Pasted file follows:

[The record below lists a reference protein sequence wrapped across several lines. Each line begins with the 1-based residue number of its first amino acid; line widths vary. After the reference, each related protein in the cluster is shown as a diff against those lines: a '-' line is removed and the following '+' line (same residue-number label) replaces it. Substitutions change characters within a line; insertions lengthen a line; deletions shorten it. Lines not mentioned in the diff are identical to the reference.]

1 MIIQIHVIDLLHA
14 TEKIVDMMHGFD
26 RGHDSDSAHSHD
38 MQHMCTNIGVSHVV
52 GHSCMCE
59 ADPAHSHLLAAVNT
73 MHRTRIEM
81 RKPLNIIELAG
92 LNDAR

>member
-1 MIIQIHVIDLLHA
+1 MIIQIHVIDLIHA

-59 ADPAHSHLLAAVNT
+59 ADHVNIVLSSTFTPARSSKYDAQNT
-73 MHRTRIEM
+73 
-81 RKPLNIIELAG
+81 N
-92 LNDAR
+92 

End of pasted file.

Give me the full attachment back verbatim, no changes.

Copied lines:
[The record below lists a reference protein sequence wrapped across several lines. Each line begins with the 1-based residue number of its first amino acid; line widths vary. After the reference, each related protein in the cluster is shown as a diff against those lines: a '-' line is removed and the following '+' line (same residue-number label) replaces it. Substitutions change characters within a line; insertions lengthen a line; deletions shorten it. Lines not mentioned in the diff are identical to the reference.]

1 MIIQIHVIDLLHA
14 TEKIVDMMHGFD
26 RGHDSDSAHSHD
38 MQHMCTNIGVSHVV
52 GHSCMCE
59 ADPAHSHLLAAVNT
73 MHRTRIEM
81 RKPLNIIELAG
92 LNDAR

>member
-1 MIIQIHVIDLLHA
+1 MIIQIHVIDLIHA

-59 ADPAHSHLLAAVNT
+59 ADHVNIVLSSTFTPARSSKYDAQNT
-73 MHRTRIEM
+73 
-81 RKPLNIIELAG
+81 N
-92 LNDAR
+92 